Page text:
It was realizing together that the walk back from uptown (after a night on the town) was WAY longer than we remembered. It was recognizing together that Scott Hall smells EXACTLY like a res hall always smelled. It was knowing that we are SO not as young as we used to be, and that’s just fine.

The embouchures and chops may have been a bit rusty (or not). The eyes just a little less sharp (or not). But the hearts? The hearts were there in full force. Whether it was twenty, ten, five years or just one year ago that you last played with the MUWE, it didn’t matter. I daresay that when the CD arrives in the mail, I’ll probably play it non-stop for days. I’ll close my eyes and for a brief moment will be back onstage.

This year, I returned home to celebrate again with old friends. This time, it was for my 25th High School reunion.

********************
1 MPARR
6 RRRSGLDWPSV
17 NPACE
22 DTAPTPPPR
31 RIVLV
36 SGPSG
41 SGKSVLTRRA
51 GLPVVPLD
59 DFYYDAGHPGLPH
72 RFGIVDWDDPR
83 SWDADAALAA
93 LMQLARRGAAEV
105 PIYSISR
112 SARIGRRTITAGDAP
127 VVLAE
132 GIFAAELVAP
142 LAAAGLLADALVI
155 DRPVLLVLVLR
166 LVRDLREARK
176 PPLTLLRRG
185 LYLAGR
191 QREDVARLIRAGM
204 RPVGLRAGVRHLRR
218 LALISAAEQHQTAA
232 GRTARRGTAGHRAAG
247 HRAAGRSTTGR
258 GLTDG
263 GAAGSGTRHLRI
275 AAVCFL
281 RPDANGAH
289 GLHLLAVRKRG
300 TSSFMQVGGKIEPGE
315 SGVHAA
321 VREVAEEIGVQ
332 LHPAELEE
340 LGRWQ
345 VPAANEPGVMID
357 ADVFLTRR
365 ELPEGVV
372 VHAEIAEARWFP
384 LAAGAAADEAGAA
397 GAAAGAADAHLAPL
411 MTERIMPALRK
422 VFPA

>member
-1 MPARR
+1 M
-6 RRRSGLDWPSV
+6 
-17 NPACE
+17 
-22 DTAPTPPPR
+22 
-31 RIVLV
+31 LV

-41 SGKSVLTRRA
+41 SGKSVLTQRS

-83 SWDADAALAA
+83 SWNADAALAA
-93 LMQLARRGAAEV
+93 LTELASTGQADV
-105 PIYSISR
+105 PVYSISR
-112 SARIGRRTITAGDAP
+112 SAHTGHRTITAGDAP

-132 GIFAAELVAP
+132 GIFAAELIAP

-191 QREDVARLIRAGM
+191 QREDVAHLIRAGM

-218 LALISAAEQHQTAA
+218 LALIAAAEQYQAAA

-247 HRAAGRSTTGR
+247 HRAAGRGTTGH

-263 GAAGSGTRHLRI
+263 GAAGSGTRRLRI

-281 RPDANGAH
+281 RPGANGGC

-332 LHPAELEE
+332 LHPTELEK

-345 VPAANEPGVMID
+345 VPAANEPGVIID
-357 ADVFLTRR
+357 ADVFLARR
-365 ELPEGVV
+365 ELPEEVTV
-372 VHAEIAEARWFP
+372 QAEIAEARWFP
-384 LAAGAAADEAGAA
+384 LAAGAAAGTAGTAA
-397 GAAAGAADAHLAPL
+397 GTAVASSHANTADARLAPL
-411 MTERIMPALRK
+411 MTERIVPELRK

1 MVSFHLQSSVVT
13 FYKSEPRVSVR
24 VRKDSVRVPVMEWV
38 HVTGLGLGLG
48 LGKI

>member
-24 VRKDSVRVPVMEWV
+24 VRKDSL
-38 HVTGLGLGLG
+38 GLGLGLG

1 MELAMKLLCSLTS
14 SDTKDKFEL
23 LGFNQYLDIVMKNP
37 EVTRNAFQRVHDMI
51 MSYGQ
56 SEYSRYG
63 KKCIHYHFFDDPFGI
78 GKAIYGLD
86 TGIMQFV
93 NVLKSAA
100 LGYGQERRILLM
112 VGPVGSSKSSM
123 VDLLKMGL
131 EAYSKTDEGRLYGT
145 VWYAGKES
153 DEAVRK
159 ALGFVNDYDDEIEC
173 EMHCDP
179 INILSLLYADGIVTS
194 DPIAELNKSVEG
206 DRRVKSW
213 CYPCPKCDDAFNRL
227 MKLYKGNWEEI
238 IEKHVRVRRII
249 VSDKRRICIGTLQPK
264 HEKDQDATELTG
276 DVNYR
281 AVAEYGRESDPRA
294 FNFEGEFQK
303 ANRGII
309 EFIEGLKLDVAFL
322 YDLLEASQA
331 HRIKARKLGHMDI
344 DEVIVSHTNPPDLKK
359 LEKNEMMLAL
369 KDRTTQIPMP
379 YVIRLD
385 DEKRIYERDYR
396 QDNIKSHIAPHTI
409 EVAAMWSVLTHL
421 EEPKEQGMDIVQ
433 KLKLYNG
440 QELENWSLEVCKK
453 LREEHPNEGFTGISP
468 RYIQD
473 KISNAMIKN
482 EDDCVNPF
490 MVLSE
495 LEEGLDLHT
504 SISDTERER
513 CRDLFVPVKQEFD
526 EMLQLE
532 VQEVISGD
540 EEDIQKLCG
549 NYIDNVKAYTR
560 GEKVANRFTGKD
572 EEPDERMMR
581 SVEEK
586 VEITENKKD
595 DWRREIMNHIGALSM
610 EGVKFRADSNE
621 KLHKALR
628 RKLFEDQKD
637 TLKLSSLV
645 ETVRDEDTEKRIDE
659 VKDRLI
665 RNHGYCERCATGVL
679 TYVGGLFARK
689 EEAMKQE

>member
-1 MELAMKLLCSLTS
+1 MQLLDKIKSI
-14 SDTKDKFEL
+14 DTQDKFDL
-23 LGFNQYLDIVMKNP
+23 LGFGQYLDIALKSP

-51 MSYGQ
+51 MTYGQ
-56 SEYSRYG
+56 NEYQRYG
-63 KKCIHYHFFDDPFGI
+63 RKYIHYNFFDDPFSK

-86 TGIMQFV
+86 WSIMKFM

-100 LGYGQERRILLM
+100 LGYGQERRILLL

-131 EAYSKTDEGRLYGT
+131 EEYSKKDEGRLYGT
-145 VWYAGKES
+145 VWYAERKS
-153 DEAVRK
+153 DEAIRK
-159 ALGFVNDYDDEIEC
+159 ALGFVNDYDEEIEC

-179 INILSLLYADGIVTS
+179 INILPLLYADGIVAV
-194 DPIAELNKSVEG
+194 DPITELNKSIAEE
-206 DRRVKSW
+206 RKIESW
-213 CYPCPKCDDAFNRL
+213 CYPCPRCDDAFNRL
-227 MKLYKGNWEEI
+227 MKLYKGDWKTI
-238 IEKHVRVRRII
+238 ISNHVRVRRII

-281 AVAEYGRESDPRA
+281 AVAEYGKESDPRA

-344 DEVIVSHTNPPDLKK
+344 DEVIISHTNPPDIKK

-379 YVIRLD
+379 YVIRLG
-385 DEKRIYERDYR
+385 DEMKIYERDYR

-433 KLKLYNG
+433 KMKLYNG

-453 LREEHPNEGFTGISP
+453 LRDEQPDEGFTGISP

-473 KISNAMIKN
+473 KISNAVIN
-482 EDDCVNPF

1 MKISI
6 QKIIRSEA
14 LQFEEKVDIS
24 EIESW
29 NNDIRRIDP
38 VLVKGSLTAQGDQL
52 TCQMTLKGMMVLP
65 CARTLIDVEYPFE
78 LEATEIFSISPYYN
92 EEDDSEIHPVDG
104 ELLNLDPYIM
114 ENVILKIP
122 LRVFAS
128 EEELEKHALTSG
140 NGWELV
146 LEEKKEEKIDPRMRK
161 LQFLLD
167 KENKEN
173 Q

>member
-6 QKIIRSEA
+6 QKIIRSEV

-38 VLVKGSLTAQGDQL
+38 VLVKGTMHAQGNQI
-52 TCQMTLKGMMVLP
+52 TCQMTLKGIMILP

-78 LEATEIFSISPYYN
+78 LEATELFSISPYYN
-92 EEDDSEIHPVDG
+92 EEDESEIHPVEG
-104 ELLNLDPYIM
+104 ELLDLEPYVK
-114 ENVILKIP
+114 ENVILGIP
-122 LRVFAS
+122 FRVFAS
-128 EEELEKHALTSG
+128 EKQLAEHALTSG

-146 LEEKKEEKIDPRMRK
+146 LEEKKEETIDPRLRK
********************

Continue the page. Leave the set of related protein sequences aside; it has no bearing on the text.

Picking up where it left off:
A lot of us reconnected on Facebook, and many still live in the area, but for the most part, I hadn’t seen any of these people since Graduation in 1987.

And you know what? It was amazing too.

It didn’t matter that twenty five years had passed. A few extra pounds, a few more wrinkles, a little less energy. Old friends reconnected as though no time had passed at all. And old stereotypes were gone.

Cheerleaders, Band Geeks, Nerds, Jocks, Drama Queens. None of it mattered any more.  “Remember when?” and “Whatever happened to?” replaced the social awkwardness of high school. Photos and stories of our kids’ antics and accomplishments meant more than our own high school activities and academics.

I found myself wishing that I could share that reality with my fourteen year old self.

Because when it comes right down to it, high school and college activities (and life, for that matter) are less about how you spent your days than who you spent them with.

Sorry, Miss Wourms, for ending that last sentence with a preposition. It had to be done. Blame Mr. Hemmert. He was my creative writing teacher.

I was blessed to spend time with old friends over the past couple of years. I am blessed every day with relationships to be nurtured. Time is fleeting, relationships should not be.

Make new friends, but keep the old. Keep them close to your heart.